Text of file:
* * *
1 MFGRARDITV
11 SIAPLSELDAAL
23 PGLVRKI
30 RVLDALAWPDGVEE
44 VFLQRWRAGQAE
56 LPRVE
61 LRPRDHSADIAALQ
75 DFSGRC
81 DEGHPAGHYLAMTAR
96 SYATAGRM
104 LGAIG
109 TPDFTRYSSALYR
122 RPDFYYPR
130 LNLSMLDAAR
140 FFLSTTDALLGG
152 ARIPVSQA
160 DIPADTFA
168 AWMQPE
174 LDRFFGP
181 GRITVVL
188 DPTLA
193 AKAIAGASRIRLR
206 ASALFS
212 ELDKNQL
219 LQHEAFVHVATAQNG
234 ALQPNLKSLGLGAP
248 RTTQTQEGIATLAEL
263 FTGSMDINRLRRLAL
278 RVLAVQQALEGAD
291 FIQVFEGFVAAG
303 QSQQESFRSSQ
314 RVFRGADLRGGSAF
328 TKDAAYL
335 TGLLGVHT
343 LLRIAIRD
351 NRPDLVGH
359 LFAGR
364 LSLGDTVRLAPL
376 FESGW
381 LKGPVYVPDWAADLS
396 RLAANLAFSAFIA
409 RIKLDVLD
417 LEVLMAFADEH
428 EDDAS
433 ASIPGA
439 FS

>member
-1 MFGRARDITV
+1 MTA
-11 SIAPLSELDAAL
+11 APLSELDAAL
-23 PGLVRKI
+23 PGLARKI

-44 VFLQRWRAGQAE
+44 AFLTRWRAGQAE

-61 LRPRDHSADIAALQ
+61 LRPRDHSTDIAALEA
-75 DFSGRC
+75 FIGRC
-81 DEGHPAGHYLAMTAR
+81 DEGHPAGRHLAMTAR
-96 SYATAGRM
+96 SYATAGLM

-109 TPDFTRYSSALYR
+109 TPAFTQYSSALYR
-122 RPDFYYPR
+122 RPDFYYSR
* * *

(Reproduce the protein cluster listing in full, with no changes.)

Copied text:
1 MFGRARDITV
11 SIAPLSELDAAL
23 PGLVRKI
30 RVLDALAWPDGVEE
44 VFLQRWRAGQAE
56 LPRVE
61 LRPRDHSADIAALQ
75 DFSGRC
81 DEGHPAGHYLAMTAR
96 SYATAGRM
104 LGAIG
109 TPDFTRYSSALYR
122 RPDFYYPR
130 LNLSMLDAAR
140 FFLSTTDALLGG
152 ARIPVSQA
160 DIPADTFA
168 AWMQPE
174 LDRFFGP
181 GRITVVL
188 DPTLA
193 AKAIAGASRIRLR
206 ASALFS
212 ELDKNQL
219 LQHEAFVHVATAQNG
234 ALQPNLKSLGLGAP
248 RTTQTQEGIATLAEL
263 FTGSMDINRLRRLAL
278 RVLAVQQALEGAD
291 FIQVFEGFVAAG
303 QSQQESFRSSQ
314 RVFRGADLRGGSAF
328 TKDAAYL
335 TGLLGVHT
343 LLRIAIRD
351 NRPDLVGH
359 LFAGR
364 LSLGDTVRLAPL
376 FESGW
381 LKGPVYVPDWAADLS
396 RLAANLAFSAFIA
409 RIKLDVLD
417 LEVLMAFADEH
428 EDDAS
433 ASIPGA
439 FS

>member
-1 MFGRARDITV
+1 MTA
-11 SIAPLSELDAAL
+11 APLSELDAAL
-23 PGLVRKI
+23 PGLARKI

-44 VFLQRWRAGQAE
+44 AFLTRWRAGQAE

-61 LRPRDHSADIAALQ
+61 LRPRDHSTDIAALEA
-75 DFSGRC
+75 FIGRC
-81 DEGHPAGHYLAMTAR
+81 DEGHPAGRHLAMTAR
-96 SYATAGRM
+96 SYATAGLM

-109 TPDFTRYSSALYR
+109 TPAFTQYSSALYR
-122 RPDFYYPR
+122 RPDFYYSR